In 1999, Australians were paying some of the lowest electricity prices in the world. Now they are among the highest. What went wrong?
Back then, the electricity network in the southern and eastern states of Australia had just been reformed to create a regional wholesale market, called the National Electricity Market. Some states – Victoria and then South Australia – privatised their industry. All states then progressively deregulated their retail electricity markets, and transferred the regulation of their remaining network monopolies to two quasi-federal regulatory agencies, the Australian Energy Regulator and the Australian Energy Markets Commission.
These reforms replaced the state governments’ electricity commissions – derided by some as Soviet-style relics – with what was purported to be a dynamic new arrangement of competition and private risk-taking.
The reforms were bolstered by reports by the Industry Commission (now the Productivity Commission) predicting that even though electricity prices were already low, they would fall further as the pressure of competition drove the industry to become more efficient and customer-focused.
The exact opposite happened. The sector’s productivity has declined sharply after tens of billions of dollars were spent on network infrastructure – particularly substations – that are not used at anything like their full capacity, even at the peak of an Australian summer.
But the failures are not just in the regulation of networks. Our retail markets compare very unfavourably with those in other countries, and our wholesale electricity markets seem to be cornered regularly – most recently in South Australia on February 8, where a lack of available generation led regulators to cut the power to some 90,000 customers.
Besides not being cheaper, the system is also no greener or more reliable. The amount of greenhouse emissions per unit of electricity produced has shown little change, and as South Australia has shown, the system can’t always keep the lights on.
Australia is blessed with a surplus of every conceivable energy resource and no shortage of technical and managerial skill. How did it come to this?
Passing the buck
The common factor underlying these failures is accountability. Officials use the phrase “all care and no responsibility” to describe the situation in which politicians become as skilled in finger-pointing as they are in showing empathy for those suffering through power blackouts.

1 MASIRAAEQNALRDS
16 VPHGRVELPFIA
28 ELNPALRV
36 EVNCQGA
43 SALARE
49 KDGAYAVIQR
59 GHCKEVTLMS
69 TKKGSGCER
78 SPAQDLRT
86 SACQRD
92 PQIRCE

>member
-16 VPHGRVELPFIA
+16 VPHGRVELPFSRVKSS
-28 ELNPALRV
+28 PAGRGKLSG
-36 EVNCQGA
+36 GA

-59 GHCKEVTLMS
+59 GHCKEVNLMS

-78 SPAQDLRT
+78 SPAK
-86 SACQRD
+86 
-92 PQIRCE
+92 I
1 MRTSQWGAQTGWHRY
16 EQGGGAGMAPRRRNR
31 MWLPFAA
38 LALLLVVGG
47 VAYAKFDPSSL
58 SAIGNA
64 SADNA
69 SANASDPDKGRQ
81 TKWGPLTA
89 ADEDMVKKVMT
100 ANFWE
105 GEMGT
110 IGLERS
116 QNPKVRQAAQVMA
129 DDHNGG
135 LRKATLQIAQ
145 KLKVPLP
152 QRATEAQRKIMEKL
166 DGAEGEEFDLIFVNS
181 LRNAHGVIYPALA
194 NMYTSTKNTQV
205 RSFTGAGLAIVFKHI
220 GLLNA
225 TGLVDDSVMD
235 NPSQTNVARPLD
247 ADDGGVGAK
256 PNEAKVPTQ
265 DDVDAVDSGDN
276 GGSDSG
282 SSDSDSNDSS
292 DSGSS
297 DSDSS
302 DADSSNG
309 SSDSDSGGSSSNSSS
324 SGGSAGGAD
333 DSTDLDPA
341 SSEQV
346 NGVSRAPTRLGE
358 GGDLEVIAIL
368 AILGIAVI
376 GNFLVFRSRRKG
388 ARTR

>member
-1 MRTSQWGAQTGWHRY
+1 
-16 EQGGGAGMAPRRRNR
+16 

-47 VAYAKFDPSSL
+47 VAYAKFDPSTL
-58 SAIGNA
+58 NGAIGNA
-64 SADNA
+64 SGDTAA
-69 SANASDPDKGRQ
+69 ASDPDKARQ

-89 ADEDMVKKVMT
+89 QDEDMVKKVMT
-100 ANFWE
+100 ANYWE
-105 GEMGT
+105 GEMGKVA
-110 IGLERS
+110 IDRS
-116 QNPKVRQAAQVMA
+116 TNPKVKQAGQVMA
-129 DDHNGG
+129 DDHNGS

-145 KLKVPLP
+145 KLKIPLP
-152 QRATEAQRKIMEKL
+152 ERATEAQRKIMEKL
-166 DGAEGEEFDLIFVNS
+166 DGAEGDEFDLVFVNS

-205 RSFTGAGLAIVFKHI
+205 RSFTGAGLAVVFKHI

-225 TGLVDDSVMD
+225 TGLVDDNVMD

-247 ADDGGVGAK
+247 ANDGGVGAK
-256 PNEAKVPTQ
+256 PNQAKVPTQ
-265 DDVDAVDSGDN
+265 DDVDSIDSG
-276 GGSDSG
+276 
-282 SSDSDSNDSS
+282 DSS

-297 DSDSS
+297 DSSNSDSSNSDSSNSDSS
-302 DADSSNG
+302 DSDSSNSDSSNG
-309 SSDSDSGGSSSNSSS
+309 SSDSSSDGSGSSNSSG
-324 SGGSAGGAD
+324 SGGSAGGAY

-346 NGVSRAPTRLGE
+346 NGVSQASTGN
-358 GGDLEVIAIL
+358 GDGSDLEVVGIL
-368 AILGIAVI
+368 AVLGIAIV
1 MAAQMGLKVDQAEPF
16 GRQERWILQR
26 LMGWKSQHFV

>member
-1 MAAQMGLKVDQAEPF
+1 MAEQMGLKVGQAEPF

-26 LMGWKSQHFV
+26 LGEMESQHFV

The latest manifestation of this is the mis-characterisation of Australia’s electricity problem as one of renewables versus fossil fuels. In this view, the solution is to turn back the clock to last century’s high-emission technologies (such as coal), despite the clear risk to the private sector of doing so.
What can sensibly be done to get us out of this mess? The real problem is not renewables – it’s poor governance.
Fixing governance problems is hard, but it’s clear which direction we should take. It needs to be made obvious who should be strung up when things go wrong, or covered in glory when they go right. This clarity will in turn deliver the accountability needed to anticipate and solve problems, rather than the buck-passing and blame-dodging we’re seeing now.
The state model
There are lessons to be learned from other comparable federal countries, including Germany, the United States and Canada. They too have regional power markets and retail competition, but they have avoided the bickering between federal and state governments seen in Australia.
Their electricity networks (except interconnectors) and their retail markets are overseen by the states and provinces – as used to be the case in Australia.
When accountability is clearly established, we will know where the buck stops when the lights go out or prices become unaffordable. But under Australia’s current quasi-federal system, there is an irresistible temptation to point fingers and obfuscate if things go wrong.
Politicians past and present created this problem, and they must now rise above it. The immediate task is not to tinker with existing institutions, but instead to make some fundamental changes.
The starting point should be to recognise that electricity supply is the province (under our Constitution) of the states and territories, not the Commonwealth. It would be better to get on with fixing our own back yards than idly waiting and wishing, often without good reason, for “national coordination”.
We should reassign oversight of networks and retail markets back to the states and territories, as used to be the case. Regional transmission interconnection and market operation should continue to be federally coordinated, but the primary responsibility for pricing and reliability must rest with the states. The states might choose to delegate the oversight of various issues to central entities, but these entities must be clearly answerable to those states under the terms of their delegation.
In some respects these will be major changes, and in others, mainly a change of mindset and orientation. But for too long now we have been pushing a model of governance that does not reflect our constitutional responsibilities, and is at odds with the approach adopted in other federal countries.
It has failed and it is time to change. Other nations’ experience can give us confidence that if we make changes we can look forward to vibrant electricity markets that actually work in customers’ best interests.
Bruce Mountain, is Director of Carbon and Energy Markets Australia, and is a PhD candidate at Victoria University.
This article was originally published on The Conversation. Read the original article.
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